In Australia, there are standard system design, installation, and operation requirements for emergency escape lighting and exit signs for buildings. These requirements are dictated by the AS 2293.1.
The AS 2293.1 is an Australian standard that has been created, and continuously updated, with intention of ensuring an acceptable level of illumination to the nominated areas for the safe evacuation of occupants from those spaces in an emergency situation.
At Jim’s Test & Tag, we conduct emergency light maintenance according to the second part of this standard – the AS 2293.2 standard for inspection and maintenance. There is a third part of the standard which sets out the requirements for emergency and exit light manufacturers.
If your business operates out of a building, you need to make sure your emergency lighting meets the Australian standard. You can purchase a copy of the guide from Standards Australia, or contact the Building Code of Australia. We’ve included some key parts of the standard below for your reference.
Emergency Escape Lighting Requirements
Section 5 of the AS 2293.1 outlines the design of emergency escape luminaire installation. When installing luminaires in a commercial building, the following points must be considered: (please note, these are only extracts from the standard, please refer to the full document for a comprehensive installation guide)
- A single emergency escape light must never serve an area greater than 500m2
- Surfaces around the emergency lighting should be coloured in the lightest tone possible (light tones are more reflective and will enhance the visibility of the light)
- Consider the effects of smoke in an emergency environment and install your lighting accordingly.
- An internally illuminated exit sign can be used as both an emergency escape luminaire and as exit signage (as long as it meets all the standard requirements).
- To verify accordance with the AS 2293.1 standard, each emergency backup light needs an identification symbol marked on the body of the light.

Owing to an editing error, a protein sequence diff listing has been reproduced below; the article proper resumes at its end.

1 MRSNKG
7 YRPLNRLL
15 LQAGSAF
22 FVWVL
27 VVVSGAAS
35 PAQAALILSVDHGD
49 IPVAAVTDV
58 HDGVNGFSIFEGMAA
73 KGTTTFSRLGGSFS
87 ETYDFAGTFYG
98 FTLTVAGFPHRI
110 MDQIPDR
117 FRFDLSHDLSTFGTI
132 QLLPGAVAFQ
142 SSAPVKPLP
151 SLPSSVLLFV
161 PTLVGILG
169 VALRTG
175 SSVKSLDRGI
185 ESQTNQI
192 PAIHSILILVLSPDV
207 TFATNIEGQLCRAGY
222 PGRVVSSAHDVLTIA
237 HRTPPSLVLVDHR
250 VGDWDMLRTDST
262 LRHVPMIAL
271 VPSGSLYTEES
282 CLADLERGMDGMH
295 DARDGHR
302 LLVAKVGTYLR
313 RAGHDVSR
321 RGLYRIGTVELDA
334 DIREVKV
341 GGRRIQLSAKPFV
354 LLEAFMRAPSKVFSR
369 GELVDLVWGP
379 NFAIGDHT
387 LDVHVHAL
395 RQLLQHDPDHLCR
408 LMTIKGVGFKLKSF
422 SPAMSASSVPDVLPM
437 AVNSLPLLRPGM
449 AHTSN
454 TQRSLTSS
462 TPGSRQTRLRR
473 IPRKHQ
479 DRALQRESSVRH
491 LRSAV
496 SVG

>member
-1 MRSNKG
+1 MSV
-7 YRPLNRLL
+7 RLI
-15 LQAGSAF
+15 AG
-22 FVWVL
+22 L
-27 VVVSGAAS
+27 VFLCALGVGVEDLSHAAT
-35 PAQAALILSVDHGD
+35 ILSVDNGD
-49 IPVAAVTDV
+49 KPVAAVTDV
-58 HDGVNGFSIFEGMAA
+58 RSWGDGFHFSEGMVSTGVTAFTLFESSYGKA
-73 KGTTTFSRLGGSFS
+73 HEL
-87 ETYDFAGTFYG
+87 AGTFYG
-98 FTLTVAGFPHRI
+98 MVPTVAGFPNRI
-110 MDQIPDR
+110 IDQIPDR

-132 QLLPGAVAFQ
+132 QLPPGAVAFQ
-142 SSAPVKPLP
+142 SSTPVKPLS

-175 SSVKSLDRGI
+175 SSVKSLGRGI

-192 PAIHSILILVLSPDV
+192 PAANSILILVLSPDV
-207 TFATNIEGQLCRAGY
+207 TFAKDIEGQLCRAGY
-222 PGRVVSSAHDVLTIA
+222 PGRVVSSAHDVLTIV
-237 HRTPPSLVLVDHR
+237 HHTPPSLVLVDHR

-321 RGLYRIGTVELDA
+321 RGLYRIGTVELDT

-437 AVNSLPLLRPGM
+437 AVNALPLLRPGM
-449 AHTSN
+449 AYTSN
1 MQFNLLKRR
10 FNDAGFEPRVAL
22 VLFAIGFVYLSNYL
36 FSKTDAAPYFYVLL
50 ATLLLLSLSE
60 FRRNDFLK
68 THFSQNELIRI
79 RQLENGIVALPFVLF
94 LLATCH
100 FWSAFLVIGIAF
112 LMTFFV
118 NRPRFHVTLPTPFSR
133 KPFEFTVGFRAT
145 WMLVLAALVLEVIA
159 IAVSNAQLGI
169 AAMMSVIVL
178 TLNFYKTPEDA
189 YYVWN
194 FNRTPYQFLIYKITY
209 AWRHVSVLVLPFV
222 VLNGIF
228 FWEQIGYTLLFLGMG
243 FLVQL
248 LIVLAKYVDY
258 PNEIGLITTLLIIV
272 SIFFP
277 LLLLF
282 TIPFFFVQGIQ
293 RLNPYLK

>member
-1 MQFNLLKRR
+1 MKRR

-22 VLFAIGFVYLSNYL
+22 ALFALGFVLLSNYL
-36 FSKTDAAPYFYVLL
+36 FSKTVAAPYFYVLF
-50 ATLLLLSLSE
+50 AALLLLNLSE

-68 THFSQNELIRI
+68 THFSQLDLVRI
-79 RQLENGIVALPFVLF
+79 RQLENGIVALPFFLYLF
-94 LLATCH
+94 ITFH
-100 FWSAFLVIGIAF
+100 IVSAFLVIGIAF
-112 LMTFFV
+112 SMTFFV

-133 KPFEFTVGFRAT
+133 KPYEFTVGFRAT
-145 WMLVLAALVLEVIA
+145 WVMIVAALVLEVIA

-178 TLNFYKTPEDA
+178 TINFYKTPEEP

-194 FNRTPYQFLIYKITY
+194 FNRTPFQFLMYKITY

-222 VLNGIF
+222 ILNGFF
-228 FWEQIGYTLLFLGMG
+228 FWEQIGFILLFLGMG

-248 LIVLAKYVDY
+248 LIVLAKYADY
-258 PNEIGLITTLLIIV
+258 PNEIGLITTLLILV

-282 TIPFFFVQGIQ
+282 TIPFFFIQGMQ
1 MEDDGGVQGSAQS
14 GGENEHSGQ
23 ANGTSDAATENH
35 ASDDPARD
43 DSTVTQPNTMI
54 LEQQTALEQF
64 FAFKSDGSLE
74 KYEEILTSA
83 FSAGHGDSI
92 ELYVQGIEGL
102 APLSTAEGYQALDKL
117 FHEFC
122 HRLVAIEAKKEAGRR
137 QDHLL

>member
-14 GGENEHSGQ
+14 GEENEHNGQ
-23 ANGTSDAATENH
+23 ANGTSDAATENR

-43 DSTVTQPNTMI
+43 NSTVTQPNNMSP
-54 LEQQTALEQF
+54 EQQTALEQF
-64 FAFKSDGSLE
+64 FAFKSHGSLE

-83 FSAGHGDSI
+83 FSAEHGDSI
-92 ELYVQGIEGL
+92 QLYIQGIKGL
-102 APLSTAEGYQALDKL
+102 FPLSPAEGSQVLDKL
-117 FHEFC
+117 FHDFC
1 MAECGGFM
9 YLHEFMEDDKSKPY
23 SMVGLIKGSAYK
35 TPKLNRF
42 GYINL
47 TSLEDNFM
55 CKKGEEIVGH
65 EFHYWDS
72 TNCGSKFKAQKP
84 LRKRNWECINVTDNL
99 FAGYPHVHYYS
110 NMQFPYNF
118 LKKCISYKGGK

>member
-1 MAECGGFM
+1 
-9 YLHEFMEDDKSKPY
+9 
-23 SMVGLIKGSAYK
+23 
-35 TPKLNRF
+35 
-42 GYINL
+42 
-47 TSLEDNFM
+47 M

- If your emergency light does not have this symbol, it needs to be applied immediately adjacent to it.
- Each light needs to be installed in a place where the light is not obstructed. For example, make sure there aren’t any beams or architectural features in the way.
- The standard also has a section on the prevention of the removal of emergency exit light bulbs. You need to make sure that if the light is mounted in a public area at a height under 2.4m, there must be a wire guard or non-removable lamp installed.
Indirect Lighting Systems
When the standard mentions indirect lighting systems, it is referring to lighting that is aimed at the ceiling and then reflected back down into the space. This kind of lighting can often be found in offices, retail environments, and education buildings. If your building has an indirect system, your emergency escape lighting needs to be installed in consideration of the existing luminaires to ensure the level of light provided by the emergency system meets the standard requirements.
Direct Lighting Systems
This term usually refers to light that comes from down from the ceiling and lights the room from above. This type of lighting system distributes the majority of its focus directly on the surface to be lit. You can find direct lighting systems in almost any commercial, industrial, or domestic environment. If your building utilises direct lighting, there are a number of specific installation requirements you must adhere to. These are outlined in the AS 2293.1 standard.
If you’ve ever wondered why exit signs look the way they do, the standard has a whole appendix dedicated to the visual details of exit signs. Each sign must contain the right pictorial elements, borders, and backgrounds in order to meet the Australian requirements. The signs need to be the same green colour that is used in the pictorial elements. This universal colouring helps occupants in your building easily identify exit paths.
Emergency Escape Lighting Maintenance
At Jim’s Test & Tag, we test and inspect lighting systems for businesses according to the current Australian safety standards. After you have ensured that your lighting meets the installation guidelines, ask one of our professional team members to visit your building and maintain your system. We’ll perform a discharge test to ensure emergency exit light battery parts are working and eliminate any faulty equipment. We also supply and replace bulbs.
Need help with the emergency luminaires in your building? Contact us on 131 546 or fill in the online form for a FREE QUOTE.